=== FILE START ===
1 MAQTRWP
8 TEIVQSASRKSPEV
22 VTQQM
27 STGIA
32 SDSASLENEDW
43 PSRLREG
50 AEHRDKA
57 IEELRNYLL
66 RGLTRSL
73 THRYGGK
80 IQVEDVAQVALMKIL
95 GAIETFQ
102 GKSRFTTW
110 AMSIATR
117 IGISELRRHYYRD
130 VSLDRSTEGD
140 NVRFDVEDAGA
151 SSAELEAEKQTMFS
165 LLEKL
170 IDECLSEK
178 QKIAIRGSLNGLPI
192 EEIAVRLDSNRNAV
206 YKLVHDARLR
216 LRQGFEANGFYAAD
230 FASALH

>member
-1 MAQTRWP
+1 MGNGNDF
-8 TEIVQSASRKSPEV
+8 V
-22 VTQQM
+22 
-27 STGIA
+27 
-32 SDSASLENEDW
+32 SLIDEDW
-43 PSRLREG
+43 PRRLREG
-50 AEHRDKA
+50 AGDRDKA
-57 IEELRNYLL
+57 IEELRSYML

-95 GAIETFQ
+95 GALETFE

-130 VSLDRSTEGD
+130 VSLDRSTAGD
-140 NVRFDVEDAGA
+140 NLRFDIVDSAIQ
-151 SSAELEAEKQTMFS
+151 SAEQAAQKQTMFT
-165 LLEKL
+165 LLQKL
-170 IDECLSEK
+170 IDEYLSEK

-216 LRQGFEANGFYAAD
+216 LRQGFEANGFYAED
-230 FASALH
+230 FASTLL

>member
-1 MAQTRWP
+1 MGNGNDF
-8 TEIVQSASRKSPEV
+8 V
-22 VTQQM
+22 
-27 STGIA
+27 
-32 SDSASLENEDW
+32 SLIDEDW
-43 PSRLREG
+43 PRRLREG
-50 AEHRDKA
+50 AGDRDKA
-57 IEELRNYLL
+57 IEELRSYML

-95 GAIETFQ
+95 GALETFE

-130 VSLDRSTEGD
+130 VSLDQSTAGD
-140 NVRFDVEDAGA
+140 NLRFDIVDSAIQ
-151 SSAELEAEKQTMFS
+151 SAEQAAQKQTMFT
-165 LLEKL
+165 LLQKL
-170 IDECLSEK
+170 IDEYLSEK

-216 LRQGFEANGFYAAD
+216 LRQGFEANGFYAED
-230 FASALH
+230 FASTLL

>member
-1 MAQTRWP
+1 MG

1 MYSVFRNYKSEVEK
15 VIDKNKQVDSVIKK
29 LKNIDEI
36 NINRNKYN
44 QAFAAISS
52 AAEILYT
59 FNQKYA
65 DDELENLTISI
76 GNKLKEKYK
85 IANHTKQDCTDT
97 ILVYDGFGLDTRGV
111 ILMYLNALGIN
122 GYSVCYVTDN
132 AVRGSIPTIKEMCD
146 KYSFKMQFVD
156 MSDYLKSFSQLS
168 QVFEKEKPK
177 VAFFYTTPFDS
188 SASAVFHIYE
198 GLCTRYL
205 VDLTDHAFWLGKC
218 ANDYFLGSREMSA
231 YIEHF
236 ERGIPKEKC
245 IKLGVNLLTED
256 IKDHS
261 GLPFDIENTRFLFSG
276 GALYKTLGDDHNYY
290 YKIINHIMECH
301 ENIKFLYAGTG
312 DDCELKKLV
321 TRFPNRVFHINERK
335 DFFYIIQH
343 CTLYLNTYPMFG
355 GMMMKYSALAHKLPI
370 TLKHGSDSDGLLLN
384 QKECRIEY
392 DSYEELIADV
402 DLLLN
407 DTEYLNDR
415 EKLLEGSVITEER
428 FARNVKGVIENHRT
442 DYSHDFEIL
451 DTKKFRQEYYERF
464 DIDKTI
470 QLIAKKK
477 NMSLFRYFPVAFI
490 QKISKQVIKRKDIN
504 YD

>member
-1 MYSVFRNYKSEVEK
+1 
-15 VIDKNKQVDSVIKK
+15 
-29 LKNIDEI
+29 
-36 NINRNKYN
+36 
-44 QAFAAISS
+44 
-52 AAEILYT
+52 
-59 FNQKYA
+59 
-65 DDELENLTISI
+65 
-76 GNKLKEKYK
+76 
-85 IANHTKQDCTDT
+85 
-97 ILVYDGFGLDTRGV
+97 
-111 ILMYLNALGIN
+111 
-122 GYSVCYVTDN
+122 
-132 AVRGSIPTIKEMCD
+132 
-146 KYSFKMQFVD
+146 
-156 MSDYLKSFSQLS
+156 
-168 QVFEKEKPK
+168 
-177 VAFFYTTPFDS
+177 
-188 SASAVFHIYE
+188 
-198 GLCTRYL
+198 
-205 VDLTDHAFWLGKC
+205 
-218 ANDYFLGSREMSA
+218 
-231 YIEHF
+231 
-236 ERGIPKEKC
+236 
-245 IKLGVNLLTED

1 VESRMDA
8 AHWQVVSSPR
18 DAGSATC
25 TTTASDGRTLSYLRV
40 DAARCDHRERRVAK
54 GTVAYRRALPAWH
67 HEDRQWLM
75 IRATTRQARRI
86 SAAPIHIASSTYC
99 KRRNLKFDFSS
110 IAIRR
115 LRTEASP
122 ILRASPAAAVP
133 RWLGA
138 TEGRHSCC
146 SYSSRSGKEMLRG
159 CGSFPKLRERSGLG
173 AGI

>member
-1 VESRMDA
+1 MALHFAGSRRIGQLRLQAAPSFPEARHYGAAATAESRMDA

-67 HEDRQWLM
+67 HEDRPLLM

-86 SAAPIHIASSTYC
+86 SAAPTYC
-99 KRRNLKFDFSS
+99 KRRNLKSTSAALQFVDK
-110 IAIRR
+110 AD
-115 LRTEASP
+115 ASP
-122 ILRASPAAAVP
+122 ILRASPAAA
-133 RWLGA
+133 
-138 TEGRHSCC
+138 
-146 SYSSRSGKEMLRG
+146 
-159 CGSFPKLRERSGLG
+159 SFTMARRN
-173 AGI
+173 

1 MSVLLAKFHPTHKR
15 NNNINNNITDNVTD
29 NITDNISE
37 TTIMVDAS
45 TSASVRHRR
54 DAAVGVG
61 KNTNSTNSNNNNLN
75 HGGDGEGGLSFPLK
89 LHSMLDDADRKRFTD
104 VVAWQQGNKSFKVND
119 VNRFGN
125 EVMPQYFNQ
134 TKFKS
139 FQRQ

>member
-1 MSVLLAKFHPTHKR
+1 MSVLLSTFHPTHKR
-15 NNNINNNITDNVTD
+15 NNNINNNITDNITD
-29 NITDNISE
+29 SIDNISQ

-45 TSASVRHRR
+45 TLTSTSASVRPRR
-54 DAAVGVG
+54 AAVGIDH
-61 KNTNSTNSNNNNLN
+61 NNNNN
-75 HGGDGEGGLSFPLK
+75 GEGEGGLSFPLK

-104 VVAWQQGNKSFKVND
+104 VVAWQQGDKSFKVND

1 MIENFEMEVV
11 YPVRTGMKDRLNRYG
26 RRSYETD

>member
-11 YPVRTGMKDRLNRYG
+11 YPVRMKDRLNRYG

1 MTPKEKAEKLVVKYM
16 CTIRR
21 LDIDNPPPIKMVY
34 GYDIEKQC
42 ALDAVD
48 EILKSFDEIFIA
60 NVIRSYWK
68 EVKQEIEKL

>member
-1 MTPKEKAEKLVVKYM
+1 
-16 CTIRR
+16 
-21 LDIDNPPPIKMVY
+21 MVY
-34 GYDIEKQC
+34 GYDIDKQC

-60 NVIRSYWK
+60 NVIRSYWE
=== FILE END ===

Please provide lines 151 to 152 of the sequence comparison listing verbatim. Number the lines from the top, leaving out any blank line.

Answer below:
-36 NINRNKYN
+36 